Before they left for school this fall, I had the opportunity to interact with a group of swimmers who are beginning their sophomore year swimming in college. They have a year of experience swimming in college now and several of them also hosted recruits on official visits last year. They were very helpful with a lot of good tips and advice to share with high school students who are in the middle of the recruiting process.

This two-part series will include my conversation with 12 sophomore swimmers. I spoke to Connor, Ryan, Morgan, Natalie, Sean, and Chris in Part 1 and to Greg, Shane, Tyler, Ashlyn, Theresa and Will in Part 2.


How Many Official Visits Did You Take?

Ashlyn, Will, and Tyler took 3 visits while Shane took 2 and Greg took 4.


What were the most important features of the college you chose, such as division, conference, coaches, teammates, majors, minors, etc.?

Shane wanted a Division 1 school that felt like a big, great family while Tyler said he was looking at how well he fit in with the team. Greg looked at academic majors and the location of the school as well as the teammates.

Ashlyn said “I first looked at schools with a kinesiology major (or exercise science). After that, it was mostly on how easy it was to talk to the coaches. I also wanted a close team with little drama. I didn’t care much about division or conference. I did talk to a D3 school, not super seriously though.”

Theresa viewed school as the highest priority and explained that “School was the first aspect I looked at. While the swim program was important for me to look at, school was always first. If I didn’t like the school but liked the team, it would have been fun to swim, but I would not have liked the education part.”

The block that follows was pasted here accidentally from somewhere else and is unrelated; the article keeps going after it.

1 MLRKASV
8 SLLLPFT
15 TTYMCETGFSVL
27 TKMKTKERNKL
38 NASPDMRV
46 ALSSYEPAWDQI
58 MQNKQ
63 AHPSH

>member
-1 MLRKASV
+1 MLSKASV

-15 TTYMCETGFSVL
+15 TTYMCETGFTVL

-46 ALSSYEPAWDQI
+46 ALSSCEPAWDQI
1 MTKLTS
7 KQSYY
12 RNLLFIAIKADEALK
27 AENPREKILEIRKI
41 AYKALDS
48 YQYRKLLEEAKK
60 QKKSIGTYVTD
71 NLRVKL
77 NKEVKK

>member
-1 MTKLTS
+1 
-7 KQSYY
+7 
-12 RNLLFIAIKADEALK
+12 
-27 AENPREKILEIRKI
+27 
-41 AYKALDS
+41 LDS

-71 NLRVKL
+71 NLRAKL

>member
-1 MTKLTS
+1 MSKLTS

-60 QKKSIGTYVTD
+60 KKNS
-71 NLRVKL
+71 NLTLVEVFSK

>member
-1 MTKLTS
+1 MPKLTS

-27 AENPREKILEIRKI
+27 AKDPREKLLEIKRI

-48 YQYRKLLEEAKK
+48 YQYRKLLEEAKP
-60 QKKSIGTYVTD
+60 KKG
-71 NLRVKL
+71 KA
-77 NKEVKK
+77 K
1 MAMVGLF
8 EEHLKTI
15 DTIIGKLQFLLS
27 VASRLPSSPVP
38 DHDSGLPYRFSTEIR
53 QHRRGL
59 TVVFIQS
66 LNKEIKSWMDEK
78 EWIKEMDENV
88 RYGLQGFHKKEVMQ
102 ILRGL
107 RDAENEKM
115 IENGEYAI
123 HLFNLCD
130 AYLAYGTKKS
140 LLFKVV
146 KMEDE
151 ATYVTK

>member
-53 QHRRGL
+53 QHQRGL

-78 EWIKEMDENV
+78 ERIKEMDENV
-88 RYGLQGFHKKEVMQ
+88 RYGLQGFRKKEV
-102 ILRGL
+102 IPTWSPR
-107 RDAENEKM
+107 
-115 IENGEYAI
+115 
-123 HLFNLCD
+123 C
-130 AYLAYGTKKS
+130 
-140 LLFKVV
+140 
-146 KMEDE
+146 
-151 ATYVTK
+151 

Will looked at both academics and swimming when considering programs. He said, “The college I ended up deciding on had a good school for my major. The coaches were all very encouraging and persuading me to join their team. It is an up and coming program.”


What were some important things you learned from your visits?

Greg learned about swim programs by observing the team members and listening to them to really get a good grasp of how the team trains and interacts.

Shane said he learned that he wanted to be at a big school and he found that the admissions process was more arbitrary than he thought.

Tyler learned about bonding with the team, which schools had his major and whether or not he liked the coaching style

Ashlyn said she mostly learned about “the personalities of the girls on the team. My main focus was to find a stable team with little drama. Meeting the coaches was also a big part. It’s important to remember that the coaches are trying to get you to come to their schools so they may act differently when recruiting you versus coaching you. Because of this, it’s sometimes a good idea to listen to the rumors about coaches, they tend not to be wrong when you’ve heard the same thing from different people.”

Will felt like he learned which team could best represent a family away from home and he also wanted to know that he was seen as an important prospect for the team.


How Important Was Academic Major In Your Choice Of School?